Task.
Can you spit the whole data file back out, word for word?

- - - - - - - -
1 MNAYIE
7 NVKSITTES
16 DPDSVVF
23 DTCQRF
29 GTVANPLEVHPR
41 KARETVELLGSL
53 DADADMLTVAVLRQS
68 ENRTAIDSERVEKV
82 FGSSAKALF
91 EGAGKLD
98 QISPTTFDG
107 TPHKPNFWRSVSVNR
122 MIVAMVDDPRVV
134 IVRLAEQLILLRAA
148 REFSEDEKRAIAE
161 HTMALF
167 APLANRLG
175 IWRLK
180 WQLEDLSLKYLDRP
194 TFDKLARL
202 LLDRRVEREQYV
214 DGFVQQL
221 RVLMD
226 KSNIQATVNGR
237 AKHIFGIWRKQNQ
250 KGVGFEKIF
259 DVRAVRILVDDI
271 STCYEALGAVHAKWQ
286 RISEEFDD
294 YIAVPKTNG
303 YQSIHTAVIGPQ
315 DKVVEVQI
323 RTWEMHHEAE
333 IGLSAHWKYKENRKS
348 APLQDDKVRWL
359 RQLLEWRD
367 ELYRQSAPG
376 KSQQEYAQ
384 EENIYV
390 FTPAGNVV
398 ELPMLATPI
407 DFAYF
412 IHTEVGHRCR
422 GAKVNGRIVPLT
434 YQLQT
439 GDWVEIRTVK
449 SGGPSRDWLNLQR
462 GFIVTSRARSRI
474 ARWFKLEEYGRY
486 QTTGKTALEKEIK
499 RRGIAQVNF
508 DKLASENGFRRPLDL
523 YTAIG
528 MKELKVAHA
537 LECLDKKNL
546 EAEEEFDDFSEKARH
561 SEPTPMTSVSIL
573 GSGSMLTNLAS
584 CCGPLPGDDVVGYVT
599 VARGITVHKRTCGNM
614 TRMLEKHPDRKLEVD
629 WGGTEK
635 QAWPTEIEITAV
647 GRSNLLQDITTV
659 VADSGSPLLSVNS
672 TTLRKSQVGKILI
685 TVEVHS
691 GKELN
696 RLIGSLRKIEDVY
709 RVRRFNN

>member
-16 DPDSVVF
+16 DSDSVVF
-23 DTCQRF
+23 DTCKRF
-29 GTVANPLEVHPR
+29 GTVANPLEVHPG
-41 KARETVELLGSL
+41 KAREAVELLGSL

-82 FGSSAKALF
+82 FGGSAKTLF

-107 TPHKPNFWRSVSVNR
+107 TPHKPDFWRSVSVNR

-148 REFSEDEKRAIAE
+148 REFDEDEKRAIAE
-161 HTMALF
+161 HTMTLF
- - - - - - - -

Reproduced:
1 MNAYIE
7 NVKSITTES
16 DPDSVVF
23 DTCQRF
29 GTVANPLEVHPR
41 KARETVELLGSL
53 DADADMLTVAVLRQS
68 ENRTAIDSERVEKV
82 FGSSAKALF
91 EGAGKLD
98 QISPTTFDG
107 TPHKPNFWRSVSVNR
122 MIVAMVDDPRVV
134 IVRLAEQLILLRAA
148 REFSEDEKRAIAE
161 HTMALF
167 APLANRLG
175 IWRLK
180 WQLEDLSLKYLDRP
194 TFDKLARL
202 LLDRRVEREQYV
214 DGFVQQL
221 RVLMD
226 KSNIQATVNGR
237 AKHIFGIWRKQNQ
250 KGVGFEKIF
259 DVRAVRILVDDI
271 STCYEALGAVHAKWQ
286 RISEEFDD
294 YIAVPKTNG
303 YQSIHTAVIGPQ
315 DKVVEVQI
323 RTWEMHHEAE
333 IGLSAHWKYKENRKS
348 APLQDDKVRWL
359 RQLLEWRD
367 ELYRQSAPG
376 KSQQEYAQ
384 EENIYV
390 FTPAGNVV
398 ELPMLATPI
407 DFAYF
412 IHTEVGHRCR
422 GAKVNGRIVPLT
434 YQLQT
439 GDWVEIRTVK
449 SGGPSRDWLNLQR
462 GFIVTSRARSRI
474 ARWFKLEEYGRY
486 QTTGKTALEKEIK
499 RRGIAQVNF
508 DKLASENGFRRPLDL
523 YTAIG
528 MKELKVAHA
537 LECLDKKNL
546 EAEEEFDDFSEKARH
561 SEPTPMTSVSIL
573 GSGSMLTNLAS
584 CCGPLPGDDVVGYVT
599 VARGITVHKRTCGNM
614 TRMLEKHPDRKLEVD
629 WGGTEK
635 QAWPTEIEITAV
647 GRSNLLQDITTV
659 VADSGSPLLSVNS
672 TTLRKSQVGKILI
685 TVEVHS
691 GKELN
696 RLIGSLRKIEDVY
709 RVRRFNN

>member
-16 DPDSVVF
+16 DSDSVVF
-23 DTCQRF
+23 DTCKRF
-29 GTVANPLEVHPR
+29 GTVANPLEVHPG
-41 KARETVELLGSL
+41 KAREAVELLGSL

-82 FGSSAKALF
+82 FGGSAKTLF

-107 TPHKPNFWRSVSVNR
+107 TPHKPDFWRSVSVNR

-148 REFSEDEKRAIAE
+148 REFDEDEKRAIAE
-161 HTMALF
+161 HTMTLF